Vaccination Policy and Ethical Challenges Posed by Herd Immunity, Suboptimal Uptake and Subgroup Targeting

Public Health Ethics 4 (3):280-291 (2011)
Abstract
Vaccination policy is an ethically challenging domain of public policy. It is a matter of collective importance that reaches into the most private sphere of citizens and unavoidably conflicts with individual-based ethics. Policy makers need to walk a tight rope in order to complement utilitarian public health values with individual autonomy rights, protection of privacy, non-discrimination and protection of the worst-off. Whether vaccination is voluntary or compulsory, universal or targeted, every option faces complex ethical hurdles because of the interdependence of humans in infectious disease matters. In this article, we explore the following three policy questions. (i) Ethically, which policy measures should be addressed when vaccination coverage is insufficient in a population? Information campaigns, legal compulsion, or the use of financial incentives can all be effective, but also controversial policy options. (ii) Is it ethical to target vaccination programs at certain risk-groups? If such measures are necessary, we argue that policymakers will often have to decide which is more important to uphold: non-discrimination or the protection of privacy. And (iii), what is the ethical significance of adverse herd immunity effects? Some vaccination programs will improve average population health, but will at the same time increase the risk of severe morbidity and mortality for individuals in the worst-off groups of society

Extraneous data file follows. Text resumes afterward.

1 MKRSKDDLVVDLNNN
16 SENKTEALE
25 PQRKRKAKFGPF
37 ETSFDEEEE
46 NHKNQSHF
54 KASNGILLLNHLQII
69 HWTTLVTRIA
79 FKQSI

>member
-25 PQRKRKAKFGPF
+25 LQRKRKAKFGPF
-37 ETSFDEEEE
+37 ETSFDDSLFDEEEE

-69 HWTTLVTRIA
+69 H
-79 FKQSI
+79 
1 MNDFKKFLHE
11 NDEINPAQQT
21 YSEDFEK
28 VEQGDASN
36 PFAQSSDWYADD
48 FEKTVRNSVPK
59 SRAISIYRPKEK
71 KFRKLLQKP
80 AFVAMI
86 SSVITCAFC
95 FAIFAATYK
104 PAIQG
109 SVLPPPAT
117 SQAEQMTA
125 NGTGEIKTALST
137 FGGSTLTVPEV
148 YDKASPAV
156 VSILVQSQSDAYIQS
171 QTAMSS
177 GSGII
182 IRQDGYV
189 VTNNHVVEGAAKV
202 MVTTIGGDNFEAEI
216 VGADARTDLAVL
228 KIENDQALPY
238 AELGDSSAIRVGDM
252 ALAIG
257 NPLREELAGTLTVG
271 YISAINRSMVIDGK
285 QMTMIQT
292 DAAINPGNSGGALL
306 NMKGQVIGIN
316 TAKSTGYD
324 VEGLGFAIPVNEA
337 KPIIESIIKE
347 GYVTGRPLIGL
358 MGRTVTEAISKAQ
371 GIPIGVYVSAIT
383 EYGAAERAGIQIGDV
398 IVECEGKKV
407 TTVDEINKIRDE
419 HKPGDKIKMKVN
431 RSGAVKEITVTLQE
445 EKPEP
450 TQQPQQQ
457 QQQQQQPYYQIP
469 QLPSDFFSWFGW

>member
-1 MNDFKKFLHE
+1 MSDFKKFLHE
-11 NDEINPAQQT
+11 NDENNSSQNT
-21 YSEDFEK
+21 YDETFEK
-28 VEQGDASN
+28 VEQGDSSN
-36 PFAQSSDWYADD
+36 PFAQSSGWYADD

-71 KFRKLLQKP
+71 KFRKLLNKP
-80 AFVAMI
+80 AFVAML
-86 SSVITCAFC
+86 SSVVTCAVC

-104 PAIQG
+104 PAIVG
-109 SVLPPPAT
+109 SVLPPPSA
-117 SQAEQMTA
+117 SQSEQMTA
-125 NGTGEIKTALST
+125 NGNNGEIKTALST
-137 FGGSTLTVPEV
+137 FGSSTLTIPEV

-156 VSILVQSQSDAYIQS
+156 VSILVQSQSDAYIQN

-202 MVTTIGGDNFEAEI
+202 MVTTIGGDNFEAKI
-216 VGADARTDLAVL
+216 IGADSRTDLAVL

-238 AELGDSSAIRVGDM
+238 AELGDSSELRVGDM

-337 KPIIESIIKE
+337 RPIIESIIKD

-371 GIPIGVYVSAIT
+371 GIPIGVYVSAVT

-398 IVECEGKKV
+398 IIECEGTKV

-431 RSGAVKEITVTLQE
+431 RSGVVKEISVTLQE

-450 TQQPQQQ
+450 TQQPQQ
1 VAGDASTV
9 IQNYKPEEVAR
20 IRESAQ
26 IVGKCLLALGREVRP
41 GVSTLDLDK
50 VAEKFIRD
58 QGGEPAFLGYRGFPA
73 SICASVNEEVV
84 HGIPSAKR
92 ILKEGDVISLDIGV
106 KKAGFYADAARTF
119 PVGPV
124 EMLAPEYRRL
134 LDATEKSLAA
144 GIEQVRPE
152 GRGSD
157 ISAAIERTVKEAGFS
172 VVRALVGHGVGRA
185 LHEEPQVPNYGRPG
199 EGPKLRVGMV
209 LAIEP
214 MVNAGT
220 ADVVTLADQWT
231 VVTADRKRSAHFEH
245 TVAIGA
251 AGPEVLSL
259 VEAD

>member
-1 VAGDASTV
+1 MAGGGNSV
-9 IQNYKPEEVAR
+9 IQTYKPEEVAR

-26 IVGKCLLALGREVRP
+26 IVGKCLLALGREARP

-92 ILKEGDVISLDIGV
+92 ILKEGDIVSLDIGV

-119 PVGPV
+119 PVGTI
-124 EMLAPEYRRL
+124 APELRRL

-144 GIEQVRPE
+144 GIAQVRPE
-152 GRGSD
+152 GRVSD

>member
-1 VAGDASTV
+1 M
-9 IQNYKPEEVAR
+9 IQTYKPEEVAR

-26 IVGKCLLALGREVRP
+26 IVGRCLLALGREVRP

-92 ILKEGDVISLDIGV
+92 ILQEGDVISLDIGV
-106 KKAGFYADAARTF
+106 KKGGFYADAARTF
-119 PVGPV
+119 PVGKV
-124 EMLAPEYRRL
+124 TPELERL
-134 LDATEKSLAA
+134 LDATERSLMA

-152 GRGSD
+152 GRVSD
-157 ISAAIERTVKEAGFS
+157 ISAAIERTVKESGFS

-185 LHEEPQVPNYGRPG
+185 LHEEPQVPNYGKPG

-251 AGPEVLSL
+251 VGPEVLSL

Keywords No keywords specified (fix it)
Categories (categorize this paper)
Options
 Save to my reading list
Follow the author(s)
My bibliography
Export citation
Find it on Scholar
Edit this record
Mark as duplicate
Revision history Request removal from index
 
Download options
PhilPapers Archive


Upload a copy of this paper     Check publisher's policy on self-archival     Papers currently archived: 11,404
External links
Setup an account with your affiliations in order to access resources via your University's proxy server
Configure custom proxy (use this if your affiliation does not provide a proxy)
Through your library
References found in this work BETA
Citations of this work BETA

No citations found.

Similar books and articles
Peter Doshi & Akira Akabayashi (2010). Japanese Childhood Vaccination Policy. Cambridge Quarterly of Healthcare Ethics 19 (03):283-289.
Analytics

Monthly downloads

Added to index

2011-11-18

Total downloads

25 ( #70,751 of 1,102,974 )

Recent downloads (6 months)

5 ( #62,029 of 1,102,974 )

How can I increase my downloads?

My notes
Sign in to use this feature


Discussion
Start a new thread
Order:
There  are no threads in this forum
Nothing in this forum yet.